Libraries, Archives, and Museums

Libraries, Archives, and Museums

An Introduction to Cultural Heritage Institutions through the Ages


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This is the first book to consider the development of all three cultural heritage institutions – libraries, archives, and museums – and their interactions with society and culture from ancient history to the present day in Western Europe, the United Kingdom, and the United States.

The text explores the social and cultural role of these institutions in the societies that created them, as well as the political, economic and social influences on their mission, philosophy, and services and how those changed throughout time. The work provides a thorough background in the topic for graduate students and professionals in the fields of library and information science, archival studies, and museum resource management, preservation, and administration.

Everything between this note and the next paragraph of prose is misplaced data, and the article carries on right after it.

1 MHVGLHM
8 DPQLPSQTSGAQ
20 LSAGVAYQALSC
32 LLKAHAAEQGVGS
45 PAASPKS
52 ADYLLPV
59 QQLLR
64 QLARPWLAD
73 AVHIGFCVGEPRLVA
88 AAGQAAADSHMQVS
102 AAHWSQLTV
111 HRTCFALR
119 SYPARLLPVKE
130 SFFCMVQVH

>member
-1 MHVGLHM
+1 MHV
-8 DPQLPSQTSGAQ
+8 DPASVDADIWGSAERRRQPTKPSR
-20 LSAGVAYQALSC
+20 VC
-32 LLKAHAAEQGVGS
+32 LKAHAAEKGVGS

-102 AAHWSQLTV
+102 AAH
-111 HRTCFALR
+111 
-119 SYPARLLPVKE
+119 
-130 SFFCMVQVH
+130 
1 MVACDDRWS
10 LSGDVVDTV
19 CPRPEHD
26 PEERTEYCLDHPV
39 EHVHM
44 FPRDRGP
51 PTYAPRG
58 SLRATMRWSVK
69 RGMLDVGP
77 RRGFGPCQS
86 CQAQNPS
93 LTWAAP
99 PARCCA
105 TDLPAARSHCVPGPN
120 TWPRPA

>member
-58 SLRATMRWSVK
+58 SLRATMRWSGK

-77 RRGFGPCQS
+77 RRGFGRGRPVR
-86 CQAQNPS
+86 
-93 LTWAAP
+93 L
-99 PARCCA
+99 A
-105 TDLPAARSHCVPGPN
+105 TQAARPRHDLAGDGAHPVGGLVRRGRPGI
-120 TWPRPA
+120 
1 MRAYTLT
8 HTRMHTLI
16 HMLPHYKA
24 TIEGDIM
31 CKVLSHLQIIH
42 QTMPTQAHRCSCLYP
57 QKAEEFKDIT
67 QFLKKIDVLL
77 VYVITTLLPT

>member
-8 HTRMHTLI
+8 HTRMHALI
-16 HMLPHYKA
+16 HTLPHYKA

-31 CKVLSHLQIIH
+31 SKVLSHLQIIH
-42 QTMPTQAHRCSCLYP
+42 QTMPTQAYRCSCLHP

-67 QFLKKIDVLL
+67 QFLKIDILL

Arranged chronologically, the story begins with the temple libraries of ancient Sumer, followed the growth and development of governmental and private libraries in ancient Greece and Rome, the influence of Asia and Islam on Western library development, the role of Christianity in the preservation of ancient literature as well as the skills of reading and writing during the Middle Ages, and the coming of the Renaissance and the rise of the university library. It continues by tracing the gradual division between archives and libraries and the growth of governmental and private libraries as independent institutions during and after the Renaissance and through the Enlightenment, and the development of public and private museums from the “cabinets of curiousities” of private collectors beginning in the 17th century. Individual chapters explore the further growth and development of libraries, archives, and museums in the 19th and 20th centuries, exploring the public library and public museum movements of those centuries, as well as the rise of the governmental and institutional archive. The final chapter discusses the growing collaboration between and even convergence of these institutions in the 21st century and the impact of modern information technology, and makes predictions about the future of all three institutions.